The Burglar Proof Table

Languages aren’t my strong point...

...but for some reason I can remember the very first word I learned in Latin - mensa meaning ‘table’. The whole class was puzzled by the declamation of that noun - it went Mensa, Mensa, Mensam or a table, o table and so on. Aged 13 we thought it was bonkers to be learning how to speak to a table. Well, it has been some 40 years but at last I have found a reason to address that table!

Tables are at the very heart of Feather Edge - places where friends and family gather to share great food and silly stories and enjoy beautiful things. Our big old African teak table sits in our barn and I wanted to share its origins with you.

It was the mid 80's in South Africa and I had just bought my very first house in a new suburb on the edge of Johannesburg - a very cool (I thought) split level town house. Since I was working seven days a week at my restaurant, I didn’t spend much time there and it was very sparsely furnished. However, as a chef and thinking I would one day be entertaining using the open plan kitchen dining area, a table and chairs was one of the first things I bought. Hah! A couple of months later I got home at midnight to find I had been burgled and my table and most other things were gone.

Being pretty resilient, I did the South African thing and fitted burglar bars and a security gate (which I made myself) and carried on. Of course the 18 hour a day work habit made my house a pretty easy target so, a short while later, I was burgled again - not that there was much left to take but they had away the bed! Having had enough, I doubled the size of the burglar bars and decided to build all of my furniture out of railway sleepers - my theory being that if they could physically carry it away, they probably deserved it!

At the time...

...old railway sleepers were dirt cheap and were not creosoted softwoods but rather hardwoods that were retired from service looking battered and bruised but - with a bit of love and care - could be made to look fabulous. Many different types of wood were used but African teak - creamy yellow, brown and jarrah (deep warm shades of red) - were pretty common. So with the judicious application of a chain saw and huge amounts of sweat, I made the dining table you see here.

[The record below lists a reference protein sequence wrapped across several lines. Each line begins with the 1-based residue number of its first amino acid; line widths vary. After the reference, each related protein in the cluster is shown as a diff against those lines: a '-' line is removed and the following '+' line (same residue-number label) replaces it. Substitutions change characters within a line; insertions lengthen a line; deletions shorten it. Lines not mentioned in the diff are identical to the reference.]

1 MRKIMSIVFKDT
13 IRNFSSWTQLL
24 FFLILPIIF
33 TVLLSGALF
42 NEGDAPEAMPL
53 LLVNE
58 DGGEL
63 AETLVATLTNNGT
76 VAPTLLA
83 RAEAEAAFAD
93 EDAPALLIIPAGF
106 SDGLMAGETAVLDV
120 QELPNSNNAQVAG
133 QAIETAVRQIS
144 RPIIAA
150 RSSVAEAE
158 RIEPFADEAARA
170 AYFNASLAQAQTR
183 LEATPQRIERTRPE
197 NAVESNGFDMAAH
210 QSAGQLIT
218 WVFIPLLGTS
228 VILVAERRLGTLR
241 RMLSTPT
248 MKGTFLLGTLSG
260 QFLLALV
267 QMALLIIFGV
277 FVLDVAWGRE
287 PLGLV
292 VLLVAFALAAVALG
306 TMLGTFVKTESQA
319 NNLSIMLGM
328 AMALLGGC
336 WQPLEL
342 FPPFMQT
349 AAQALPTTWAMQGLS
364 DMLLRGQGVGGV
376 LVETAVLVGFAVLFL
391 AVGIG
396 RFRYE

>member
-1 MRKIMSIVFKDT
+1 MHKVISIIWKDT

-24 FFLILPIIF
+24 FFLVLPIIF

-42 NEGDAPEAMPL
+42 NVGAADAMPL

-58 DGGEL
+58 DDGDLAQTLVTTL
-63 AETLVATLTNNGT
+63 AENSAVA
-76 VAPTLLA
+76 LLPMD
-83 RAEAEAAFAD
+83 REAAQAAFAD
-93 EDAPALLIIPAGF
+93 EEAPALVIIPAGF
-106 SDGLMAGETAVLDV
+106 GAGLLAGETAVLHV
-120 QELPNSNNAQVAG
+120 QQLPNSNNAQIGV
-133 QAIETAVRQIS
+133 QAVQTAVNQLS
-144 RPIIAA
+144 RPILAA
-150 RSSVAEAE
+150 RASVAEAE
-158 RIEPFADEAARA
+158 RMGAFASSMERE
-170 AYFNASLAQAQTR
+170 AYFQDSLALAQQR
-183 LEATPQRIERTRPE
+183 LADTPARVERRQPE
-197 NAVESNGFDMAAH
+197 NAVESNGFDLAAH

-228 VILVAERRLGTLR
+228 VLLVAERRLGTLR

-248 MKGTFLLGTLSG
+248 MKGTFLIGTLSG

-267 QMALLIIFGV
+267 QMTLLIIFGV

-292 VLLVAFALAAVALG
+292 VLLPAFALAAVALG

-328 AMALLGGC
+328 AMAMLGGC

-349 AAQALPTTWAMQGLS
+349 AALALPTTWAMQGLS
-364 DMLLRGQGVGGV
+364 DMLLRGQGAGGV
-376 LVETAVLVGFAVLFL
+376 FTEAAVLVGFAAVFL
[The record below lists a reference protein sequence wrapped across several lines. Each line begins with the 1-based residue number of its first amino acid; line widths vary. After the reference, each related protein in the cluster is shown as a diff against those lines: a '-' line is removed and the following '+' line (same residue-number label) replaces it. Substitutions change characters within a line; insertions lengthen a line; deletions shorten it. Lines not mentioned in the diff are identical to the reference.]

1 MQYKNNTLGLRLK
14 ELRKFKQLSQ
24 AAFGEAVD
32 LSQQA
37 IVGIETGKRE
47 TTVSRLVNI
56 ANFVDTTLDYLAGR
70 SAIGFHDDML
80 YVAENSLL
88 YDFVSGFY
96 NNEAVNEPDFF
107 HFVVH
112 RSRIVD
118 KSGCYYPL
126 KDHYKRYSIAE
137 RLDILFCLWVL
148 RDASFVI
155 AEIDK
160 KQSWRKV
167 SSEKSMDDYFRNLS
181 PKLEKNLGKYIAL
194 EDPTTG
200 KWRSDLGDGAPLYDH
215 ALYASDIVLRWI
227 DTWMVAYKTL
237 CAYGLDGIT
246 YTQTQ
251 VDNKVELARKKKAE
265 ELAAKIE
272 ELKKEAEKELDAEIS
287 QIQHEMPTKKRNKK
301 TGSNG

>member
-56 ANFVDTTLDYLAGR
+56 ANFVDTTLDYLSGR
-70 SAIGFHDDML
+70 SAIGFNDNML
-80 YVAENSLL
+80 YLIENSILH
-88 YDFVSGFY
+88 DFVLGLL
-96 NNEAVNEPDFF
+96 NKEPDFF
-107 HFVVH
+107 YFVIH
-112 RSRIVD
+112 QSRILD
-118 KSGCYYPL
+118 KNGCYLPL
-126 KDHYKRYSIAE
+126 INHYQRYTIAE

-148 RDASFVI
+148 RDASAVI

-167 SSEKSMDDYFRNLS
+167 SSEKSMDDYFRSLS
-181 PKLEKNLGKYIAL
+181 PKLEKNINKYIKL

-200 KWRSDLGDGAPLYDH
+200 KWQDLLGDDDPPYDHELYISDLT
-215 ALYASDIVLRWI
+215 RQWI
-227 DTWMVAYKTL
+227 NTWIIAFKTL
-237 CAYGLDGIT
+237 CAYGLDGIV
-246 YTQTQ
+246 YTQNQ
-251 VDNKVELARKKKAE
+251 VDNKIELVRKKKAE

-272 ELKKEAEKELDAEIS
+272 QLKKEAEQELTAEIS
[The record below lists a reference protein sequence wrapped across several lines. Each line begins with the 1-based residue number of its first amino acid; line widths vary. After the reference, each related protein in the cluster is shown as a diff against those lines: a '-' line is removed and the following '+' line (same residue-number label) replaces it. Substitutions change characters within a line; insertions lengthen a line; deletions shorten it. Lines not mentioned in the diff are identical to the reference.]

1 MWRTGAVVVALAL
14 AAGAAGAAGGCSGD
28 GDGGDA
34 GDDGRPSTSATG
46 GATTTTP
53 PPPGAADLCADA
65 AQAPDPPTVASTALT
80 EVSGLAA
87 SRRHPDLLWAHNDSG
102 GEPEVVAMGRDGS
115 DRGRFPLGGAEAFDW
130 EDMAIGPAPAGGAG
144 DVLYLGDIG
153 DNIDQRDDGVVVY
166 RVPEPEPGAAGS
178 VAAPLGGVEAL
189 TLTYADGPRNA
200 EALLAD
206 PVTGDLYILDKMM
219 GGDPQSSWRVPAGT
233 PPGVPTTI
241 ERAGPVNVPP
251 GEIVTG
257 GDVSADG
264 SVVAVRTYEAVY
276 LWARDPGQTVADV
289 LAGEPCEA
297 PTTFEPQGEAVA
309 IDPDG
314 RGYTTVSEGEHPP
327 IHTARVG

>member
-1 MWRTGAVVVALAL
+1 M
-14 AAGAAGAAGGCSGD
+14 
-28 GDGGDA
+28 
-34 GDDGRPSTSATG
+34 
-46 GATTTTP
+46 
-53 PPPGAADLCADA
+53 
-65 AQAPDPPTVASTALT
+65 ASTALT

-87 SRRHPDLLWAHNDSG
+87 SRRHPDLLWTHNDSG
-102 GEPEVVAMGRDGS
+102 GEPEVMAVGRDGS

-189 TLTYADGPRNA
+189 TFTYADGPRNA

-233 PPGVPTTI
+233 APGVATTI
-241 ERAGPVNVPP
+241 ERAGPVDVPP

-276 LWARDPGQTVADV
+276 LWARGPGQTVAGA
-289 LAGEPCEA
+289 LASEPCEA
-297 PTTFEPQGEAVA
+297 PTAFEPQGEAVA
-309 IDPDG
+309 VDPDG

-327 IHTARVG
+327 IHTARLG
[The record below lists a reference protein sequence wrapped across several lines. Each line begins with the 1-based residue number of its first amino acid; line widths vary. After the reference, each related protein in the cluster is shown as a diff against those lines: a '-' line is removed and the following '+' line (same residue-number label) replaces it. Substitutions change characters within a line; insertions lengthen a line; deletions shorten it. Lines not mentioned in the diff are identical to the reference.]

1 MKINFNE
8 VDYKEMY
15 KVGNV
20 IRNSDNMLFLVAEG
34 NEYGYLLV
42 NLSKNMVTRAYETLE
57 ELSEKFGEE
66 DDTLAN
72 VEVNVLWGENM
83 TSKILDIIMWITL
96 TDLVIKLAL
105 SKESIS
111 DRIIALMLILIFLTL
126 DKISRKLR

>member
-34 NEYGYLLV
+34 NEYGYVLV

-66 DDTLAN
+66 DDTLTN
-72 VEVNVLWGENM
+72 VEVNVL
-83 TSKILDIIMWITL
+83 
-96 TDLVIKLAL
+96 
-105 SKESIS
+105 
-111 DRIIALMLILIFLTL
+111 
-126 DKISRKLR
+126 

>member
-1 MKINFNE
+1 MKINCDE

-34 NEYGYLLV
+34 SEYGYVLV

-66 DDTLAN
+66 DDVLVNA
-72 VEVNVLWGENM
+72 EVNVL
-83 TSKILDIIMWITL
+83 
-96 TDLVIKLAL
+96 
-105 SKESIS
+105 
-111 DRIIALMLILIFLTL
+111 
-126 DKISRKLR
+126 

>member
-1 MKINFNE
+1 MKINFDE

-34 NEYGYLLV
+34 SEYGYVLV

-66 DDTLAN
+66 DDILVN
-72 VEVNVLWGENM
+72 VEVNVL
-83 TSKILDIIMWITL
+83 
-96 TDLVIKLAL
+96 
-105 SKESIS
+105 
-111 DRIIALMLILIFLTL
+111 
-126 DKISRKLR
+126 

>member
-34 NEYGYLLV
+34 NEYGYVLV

Sophisticated it is not! Light-weight it is not - the top alone needs four strong guys to carry it. Durable it is - sorry, I have drifted into my Yoda mode here - and it’s still gracing our home three decades later, probably the only possession I can point to that has lasted. So when we say 'inspiration for your table', this is the table we had in our mind’s eye to showcase some of our wonderful makers.

Over the years...

...it has seen many different dishes as I experiment for my long suffering family and friends who pitch up and take pot luck or rather ‘potjiekos’ - literally (cast iron) cauldron food - as we say in South Africa. I’ve chosen one of my favourite rustic recipes to share with you - something a bit different that you may not see elsewhere. Bobotie (which is pronounced ba-boor-tea) is a Cape Malay dish that is similar in some ways to shepherd’s pie but served with a baked omelette topping rather than mashed potatoes. It’s savoury and comforting - great for the time of year.

Bobotie - Serves 6

For the mince:

1 tbsp olive oil

2 medium onions finely chopped

½ tsp crushed garlic

0.8kg/1lb 7oz lean beef or lamb mince

250ml/9fl oz beef or lamb stock

1 cup milk

2 thick slices of bread brushed with butter and garlic, lightly toasted and crumbled

½ cup raisins

½ cup chopped dried apricots 

1 tsp apricot jam

1 tbsp hot chutney

½ tbsp curry powder

1 tsp salt and ground back pepper 

For the omelette: 

2 large eggs

½ cup cream

1 pinch salt and pepper

1 bay leaf

Method

1. Preheat oven to 175 degrees C. and lightly grease a 9 x 13 inch baking dish.

2. Heat the oil in a large frying pan over a medium-high heat and cook the onions until soft. Break the mince into the frying pan and cook until brown.

3. Place the milk in a shallow dish. Soak the breadcrumbs in the milk. Squeeze the excess milk from the breadcrumbs and add them to the beef mixture. Stir in the raisins, dried apricots, apricot jam, chutney, curry powder, garlic, salt, black pepper and stock. Pour the mixture into the prepared baking dish, ensuring that you pack it down well and leave a flat surface.

4. Cover with foil and bake for 1 hour.

5. While the bobotie mince bakes, whisk together the cream, eggs and seasoning. After an hour, remove and discard the foil and pour the egg mixture over top of the dish. Lay the bay leaf on the top of the mixture.

6. Return the bobotie to the oven until the top is golden brown and has a slight wobble - 20 to 25 minutes. 

Serve with savoury rice, fresh vegetables and a bottle of red.

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